The use of ethnographic interviewing to inform questionnaire construction

Health Educ Q. 1992 Spring;19(1):9-23. doi: 10.1177/109019819201900102.


Many researchers planning a quantitative study begin by conducting qualitative interviews to enhance their understanding of the phenomenon under study and to prepare for constructing a questionnaire. The rich insights that in-depth interviews provide into attitudes, values, and behaviors can be invaluable for survey design and measurement decisions. We incorporated a relatively unusual technique, the ethnographic interview, in developing a survey. In this paper, we describe what an ethnographic interview is, compare it to four other kinds of qualitative interviewing styles, and identify specific ways it can contribute to constructing surveys. We illustrate these points with examples from 10 ethnographic interviews that were conducted for a study of social support among inner-city mothers of children who had chronic illnesses.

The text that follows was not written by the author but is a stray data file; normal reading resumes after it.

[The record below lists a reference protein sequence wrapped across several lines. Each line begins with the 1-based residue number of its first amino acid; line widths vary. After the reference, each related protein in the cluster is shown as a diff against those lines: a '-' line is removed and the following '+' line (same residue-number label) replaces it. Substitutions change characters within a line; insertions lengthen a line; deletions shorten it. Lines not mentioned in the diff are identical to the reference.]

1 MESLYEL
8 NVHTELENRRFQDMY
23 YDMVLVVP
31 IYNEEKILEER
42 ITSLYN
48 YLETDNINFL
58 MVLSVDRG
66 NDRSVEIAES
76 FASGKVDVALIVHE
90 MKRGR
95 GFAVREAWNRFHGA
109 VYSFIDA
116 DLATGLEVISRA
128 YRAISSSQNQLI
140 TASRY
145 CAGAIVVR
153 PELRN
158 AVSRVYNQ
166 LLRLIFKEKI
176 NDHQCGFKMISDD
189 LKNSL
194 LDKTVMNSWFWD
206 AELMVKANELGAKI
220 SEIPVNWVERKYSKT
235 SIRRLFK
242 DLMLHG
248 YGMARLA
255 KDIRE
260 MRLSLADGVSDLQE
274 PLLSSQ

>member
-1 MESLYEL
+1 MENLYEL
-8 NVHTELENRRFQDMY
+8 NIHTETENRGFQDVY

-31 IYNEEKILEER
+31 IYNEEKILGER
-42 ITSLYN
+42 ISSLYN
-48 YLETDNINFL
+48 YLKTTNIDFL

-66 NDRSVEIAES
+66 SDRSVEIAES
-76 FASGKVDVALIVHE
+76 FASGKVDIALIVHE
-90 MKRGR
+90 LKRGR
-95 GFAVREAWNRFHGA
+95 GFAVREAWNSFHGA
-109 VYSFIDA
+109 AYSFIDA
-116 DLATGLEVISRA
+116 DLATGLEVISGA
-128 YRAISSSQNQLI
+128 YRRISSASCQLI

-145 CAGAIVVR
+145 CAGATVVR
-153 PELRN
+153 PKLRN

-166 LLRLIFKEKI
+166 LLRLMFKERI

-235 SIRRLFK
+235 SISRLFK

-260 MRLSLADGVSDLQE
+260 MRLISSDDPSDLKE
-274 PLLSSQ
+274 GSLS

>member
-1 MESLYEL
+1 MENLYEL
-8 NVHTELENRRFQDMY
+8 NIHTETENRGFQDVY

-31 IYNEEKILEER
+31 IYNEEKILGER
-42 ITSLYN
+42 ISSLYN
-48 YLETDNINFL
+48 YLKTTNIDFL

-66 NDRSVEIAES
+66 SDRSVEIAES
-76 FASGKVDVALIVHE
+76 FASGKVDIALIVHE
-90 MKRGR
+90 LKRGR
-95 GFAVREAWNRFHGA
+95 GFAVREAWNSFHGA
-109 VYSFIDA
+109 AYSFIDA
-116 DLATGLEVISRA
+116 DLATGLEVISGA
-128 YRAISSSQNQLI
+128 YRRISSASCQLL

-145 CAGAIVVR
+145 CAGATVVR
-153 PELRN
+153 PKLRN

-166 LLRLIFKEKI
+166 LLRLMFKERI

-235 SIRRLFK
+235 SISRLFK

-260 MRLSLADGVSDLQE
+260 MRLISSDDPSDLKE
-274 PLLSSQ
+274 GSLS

Publication types

  • Research Support, U.S. Gov't, P.H.S.

MeSH terms

  • Black or African American
  • Cultural Characteristics
  • Ethnology / methods*
  • Female
  • Humans
  • Interviews as Topic / methods*
  • Linguistics
  • Mothers
  • Puerto Rico / ethnology
  • Research Design
  • Social Support
  • Surveys and Questionnaires / standards*